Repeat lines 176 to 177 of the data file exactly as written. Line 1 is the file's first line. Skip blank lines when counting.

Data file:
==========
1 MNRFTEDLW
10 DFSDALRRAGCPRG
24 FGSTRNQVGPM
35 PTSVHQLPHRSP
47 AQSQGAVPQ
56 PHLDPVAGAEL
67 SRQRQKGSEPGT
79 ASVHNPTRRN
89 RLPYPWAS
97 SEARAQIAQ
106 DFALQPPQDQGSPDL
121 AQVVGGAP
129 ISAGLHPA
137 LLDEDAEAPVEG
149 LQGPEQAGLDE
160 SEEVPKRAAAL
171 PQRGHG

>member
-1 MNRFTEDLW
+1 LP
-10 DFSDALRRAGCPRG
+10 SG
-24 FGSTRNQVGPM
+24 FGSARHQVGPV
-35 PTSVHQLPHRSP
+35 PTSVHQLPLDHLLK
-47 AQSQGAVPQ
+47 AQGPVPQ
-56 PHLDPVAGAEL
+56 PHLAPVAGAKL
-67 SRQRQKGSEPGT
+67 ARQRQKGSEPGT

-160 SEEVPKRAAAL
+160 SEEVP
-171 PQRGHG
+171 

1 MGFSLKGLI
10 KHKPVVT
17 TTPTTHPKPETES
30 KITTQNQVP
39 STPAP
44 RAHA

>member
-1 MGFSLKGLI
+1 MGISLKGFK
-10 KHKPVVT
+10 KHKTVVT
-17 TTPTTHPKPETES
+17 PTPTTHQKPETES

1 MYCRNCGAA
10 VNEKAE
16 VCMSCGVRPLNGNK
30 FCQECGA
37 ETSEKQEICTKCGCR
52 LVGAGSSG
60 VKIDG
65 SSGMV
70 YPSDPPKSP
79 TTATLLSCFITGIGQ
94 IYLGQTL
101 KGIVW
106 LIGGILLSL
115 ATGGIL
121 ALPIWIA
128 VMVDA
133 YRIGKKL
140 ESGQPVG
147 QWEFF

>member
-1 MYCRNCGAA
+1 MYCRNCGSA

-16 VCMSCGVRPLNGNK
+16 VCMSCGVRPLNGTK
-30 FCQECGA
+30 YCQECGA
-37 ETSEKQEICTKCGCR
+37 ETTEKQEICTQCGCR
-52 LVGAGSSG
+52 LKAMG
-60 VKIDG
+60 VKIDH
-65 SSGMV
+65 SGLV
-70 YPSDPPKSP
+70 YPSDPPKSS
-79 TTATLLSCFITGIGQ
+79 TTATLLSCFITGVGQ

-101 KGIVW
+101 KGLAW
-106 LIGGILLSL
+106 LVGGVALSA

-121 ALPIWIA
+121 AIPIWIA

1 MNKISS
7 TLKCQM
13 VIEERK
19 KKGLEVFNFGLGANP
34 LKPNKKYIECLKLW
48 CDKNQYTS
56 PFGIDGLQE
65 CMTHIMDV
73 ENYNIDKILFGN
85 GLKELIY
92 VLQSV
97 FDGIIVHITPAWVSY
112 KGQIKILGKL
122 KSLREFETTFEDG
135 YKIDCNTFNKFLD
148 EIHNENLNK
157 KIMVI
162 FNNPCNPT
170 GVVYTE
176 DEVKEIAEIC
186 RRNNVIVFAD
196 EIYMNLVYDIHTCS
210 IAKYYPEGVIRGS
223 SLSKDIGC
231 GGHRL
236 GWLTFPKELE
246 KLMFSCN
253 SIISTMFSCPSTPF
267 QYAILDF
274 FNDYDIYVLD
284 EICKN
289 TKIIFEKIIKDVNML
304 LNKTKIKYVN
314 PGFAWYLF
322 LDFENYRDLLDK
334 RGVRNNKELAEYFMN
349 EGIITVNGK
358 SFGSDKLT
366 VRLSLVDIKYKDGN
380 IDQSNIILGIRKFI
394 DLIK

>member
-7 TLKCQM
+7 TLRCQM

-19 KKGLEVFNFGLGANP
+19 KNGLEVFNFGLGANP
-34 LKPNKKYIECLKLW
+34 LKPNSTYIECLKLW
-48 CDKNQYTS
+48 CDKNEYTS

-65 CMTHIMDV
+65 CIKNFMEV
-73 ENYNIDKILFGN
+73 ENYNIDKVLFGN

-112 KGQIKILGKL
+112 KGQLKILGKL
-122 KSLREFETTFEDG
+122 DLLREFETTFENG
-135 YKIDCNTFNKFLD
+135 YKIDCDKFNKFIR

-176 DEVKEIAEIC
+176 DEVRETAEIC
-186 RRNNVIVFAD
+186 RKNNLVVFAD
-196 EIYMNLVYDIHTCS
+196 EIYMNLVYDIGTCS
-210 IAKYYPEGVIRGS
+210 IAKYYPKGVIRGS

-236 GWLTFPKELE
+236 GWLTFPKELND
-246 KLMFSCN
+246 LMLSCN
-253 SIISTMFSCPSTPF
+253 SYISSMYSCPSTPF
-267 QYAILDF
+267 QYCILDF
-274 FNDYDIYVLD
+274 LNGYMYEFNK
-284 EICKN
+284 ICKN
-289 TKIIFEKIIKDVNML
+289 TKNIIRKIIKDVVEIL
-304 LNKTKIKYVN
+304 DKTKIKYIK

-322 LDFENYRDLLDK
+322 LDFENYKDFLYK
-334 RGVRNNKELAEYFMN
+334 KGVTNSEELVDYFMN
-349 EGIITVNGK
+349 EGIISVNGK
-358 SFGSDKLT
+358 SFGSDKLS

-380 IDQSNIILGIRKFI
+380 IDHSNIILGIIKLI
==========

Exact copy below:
-304 LNKTKIKYVN
+304 DKTKIKYIK